This excerpt explains the complex relationship that exists between man and the society. It critically analyzes the various factors that define the social structures that man has created throughout history. Generally, the society and all activities that happen in it determine the type of life a person will lead. In an industrialized society, the social classification of people will be totally different from that of people in another social structure. The roles played by different classes people are dictated by the nature of the social structure. Catastrophes also hold the potential of disorienting established social structures and leading to the complete transformation of a society (Newman, 2013). Through social imagination, people are able comprehend their societies and the roles they play in making it a success. They are able to create their own fates and shape up experiences that act as viable lessons for future generations. Social imagination also helps people to understand their history. They gain a deeper appreciation of what other people did or sacrificed in the past to forge societies out of desperate and turbulent situations. The only thing that was easy about this excerpt was that it touched on aspects that relate to the development of social structures. This helps the reader visualize the various factors that affect his or her society. As a result, it is easier to grasp the main points put across by the author in this excerpt (Newman, 2013). The most difficult thing to understand about this excerpt was the constant reference to social and political structures and frameworks. A person with limited knowledge on these factors would find it difficult to comprehend the main message. Nevertheless, it was a resourceful excerpt. 10/07 reflection: Man is often referred as a social being. He simply cannot exist on his own. This is the main reason why relationships are an integral part of our daily life. However, these societal relationships present both opportunities for man to progress as well as challenges that make him question his existence. Man is the main product of the society. He has a relative control over other aspects of life. Moreover, he is also the product of the society. The society exists solely to support man and his endeavors (Urry, 2012). Experience plays a pivotal role in our lives. It defines our perception of the things that surround us. In fact, it makes life a unique experience for people as they get to learn new things along the way. Through experience, problems are solved, opportunities are created and the society is able to progressively grow. They fuel societal development. Experiences are brought about by the troubles and hurdles a man encounters on a daily basis. There are very many pressures that push people towards new experiences. Everyone is usually under pressure to perform specific functions that will enable the entire society to function flawlessly. These troubles, trials, hurdles and tribulations encourage collaboration and cooperation between people, to guarantee success (Urry, 2012). There are various distinctions that differentiate personal troubles faced by individuals and general societal issues. Personal troubles, refer to issues that people are often faced with on a personal basis. They do not necessarily represent the entire society or population. A sickness is an example of a personal trouble. Social issues on the other hand, extend to a bigger portion of the population. They include issues such as poverty, unemployment, insecurity and many more. In-class assignment : Karl Marx is undoubtedly one of the greatest philosopher to ever live on the planet. He pioneered some of the most important philosophies that attempted to explain how a society is structured. He was definitely a relational thinker who sought to identify the nature of the society when it comes to issues such as power and the division of resources. His work has facilitated greatly in the comprehension of the social structures within the society and how they relate to each other (Marx & McLellan, 2000). Karl Marx introduced the boss – worker relationship concept that is dominant in the modern day work and business environment. He stipulated that the society is divided into two major divisions, i.e. the capitalists and the proletariat. The capitalists owned and controlled all factors of production and are what we today call, bosses. The proletariats on the other hand were the workers who worked for the capitalists for wages. According to him, the society was structured in a unique way that ensured that the capitalists would continue gaining more wealth by manipulating and using the workers. This meant that the proletariat would continue to get poorer as they toiled day after day to make the capitalists even richer. This is how Karl Marx viewed and defined social structures (Marx & McLellan, 2000). The final intriguing fact about Karl Marx was the fact that he laid the foundation for four very important theories that focus on the society. These are communism, socialism, capitalism and finally feudalism. Almost all modern societies are based one of these theories. This clearly depicts him to be a very important and influential figure in sociology.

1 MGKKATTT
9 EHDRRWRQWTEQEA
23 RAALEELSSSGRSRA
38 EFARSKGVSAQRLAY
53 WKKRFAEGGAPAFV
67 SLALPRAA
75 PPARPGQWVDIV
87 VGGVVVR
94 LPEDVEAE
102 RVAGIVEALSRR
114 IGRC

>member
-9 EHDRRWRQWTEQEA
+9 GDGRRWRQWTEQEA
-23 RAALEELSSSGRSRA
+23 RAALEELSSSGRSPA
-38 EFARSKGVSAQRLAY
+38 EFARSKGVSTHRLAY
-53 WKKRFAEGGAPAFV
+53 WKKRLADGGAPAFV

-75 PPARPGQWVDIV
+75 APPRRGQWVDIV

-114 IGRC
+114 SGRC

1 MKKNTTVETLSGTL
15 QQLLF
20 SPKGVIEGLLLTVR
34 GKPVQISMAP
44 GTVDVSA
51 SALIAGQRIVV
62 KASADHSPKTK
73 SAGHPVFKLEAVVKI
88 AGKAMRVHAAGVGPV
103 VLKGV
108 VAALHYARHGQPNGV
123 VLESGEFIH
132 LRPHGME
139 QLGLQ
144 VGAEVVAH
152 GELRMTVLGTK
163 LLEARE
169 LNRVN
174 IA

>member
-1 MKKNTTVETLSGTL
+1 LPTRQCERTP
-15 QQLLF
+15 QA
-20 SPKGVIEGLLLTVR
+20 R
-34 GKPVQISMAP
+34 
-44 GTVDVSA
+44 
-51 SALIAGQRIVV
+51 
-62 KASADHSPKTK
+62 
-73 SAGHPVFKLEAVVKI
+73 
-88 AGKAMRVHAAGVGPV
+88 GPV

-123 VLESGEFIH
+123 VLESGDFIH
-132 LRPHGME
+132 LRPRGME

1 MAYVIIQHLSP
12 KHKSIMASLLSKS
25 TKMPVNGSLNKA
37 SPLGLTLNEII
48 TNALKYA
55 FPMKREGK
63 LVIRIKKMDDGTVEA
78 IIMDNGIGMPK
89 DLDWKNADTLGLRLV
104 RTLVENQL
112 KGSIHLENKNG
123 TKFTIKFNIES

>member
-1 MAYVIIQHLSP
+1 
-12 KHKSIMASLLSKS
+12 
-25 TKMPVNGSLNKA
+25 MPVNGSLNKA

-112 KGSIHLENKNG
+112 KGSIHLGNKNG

Chen Qian , Oct 11 at 11:49pm